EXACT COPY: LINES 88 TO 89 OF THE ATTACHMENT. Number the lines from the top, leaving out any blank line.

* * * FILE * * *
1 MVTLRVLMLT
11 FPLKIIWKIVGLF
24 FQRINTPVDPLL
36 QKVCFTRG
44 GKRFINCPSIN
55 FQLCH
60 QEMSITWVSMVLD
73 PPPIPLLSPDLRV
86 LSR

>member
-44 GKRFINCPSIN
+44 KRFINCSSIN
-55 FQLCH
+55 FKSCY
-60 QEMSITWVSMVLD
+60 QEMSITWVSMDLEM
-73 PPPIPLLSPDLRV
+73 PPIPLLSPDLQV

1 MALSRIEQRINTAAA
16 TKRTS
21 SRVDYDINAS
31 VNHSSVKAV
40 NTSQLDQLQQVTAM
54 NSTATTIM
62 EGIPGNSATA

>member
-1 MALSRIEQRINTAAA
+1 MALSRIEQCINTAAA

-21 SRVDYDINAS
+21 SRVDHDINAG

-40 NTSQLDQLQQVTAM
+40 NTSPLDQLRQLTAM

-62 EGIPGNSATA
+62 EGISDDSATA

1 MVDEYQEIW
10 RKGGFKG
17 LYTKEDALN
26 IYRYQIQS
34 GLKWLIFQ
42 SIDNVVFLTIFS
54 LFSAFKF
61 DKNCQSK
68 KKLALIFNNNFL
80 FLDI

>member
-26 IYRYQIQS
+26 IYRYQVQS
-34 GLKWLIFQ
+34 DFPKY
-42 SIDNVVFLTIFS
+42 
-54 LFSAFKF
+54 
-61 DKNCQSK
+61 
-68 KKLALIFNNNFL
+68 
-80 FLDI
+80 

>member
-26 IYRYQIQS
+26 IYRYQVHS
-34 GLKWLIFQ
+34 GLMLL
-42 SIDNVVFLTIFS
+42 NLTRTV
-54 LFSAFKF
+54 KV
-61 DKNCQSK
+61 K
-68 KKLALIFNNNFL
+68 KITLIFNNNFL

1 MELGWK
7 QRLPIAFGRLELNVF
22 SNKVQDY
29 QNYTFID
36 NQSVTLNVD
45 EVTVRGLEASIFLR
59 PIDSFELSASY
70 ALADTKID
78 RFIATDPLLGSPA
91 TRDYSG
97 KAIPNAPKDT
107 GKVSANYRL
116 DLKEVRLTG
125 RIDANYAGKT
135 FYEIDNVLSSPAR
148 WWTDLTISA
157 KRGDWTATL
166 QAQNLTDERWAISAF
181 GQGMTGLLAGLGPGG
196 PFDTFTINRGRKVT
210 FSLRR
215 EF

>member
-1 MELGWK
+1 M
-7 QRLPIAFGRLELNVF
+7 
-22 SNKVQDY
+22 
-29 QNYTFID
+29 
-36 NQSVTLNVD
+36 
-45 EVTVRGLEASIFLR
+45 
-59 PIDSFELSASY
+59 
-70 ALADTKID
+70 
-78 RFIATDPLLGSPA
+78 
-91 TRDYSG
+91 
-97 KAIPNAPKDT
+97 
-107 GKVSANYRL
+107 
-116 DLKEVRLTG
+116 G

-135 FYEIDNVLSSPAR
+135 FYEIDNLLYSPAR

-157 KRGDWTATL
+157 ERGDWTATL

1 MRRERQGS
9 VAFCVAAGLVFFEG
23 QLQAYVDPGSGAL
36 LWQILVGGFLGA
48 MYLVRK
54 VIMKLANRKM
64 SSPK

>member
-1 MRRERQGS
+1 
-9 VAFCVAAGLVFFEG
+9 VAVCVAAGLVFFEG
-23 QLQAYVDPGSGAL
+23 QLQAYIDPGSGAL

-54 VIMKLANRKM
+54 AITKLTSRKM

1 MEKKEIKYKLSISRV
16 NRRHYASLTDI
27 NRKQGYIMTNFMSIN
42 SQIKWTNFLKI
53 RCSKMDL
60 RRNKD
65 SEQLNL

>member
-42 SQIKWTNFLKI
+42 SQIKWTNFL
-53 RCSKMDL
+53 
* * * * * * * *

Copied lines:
148 WWTDLTISA
157 KRGDWTATL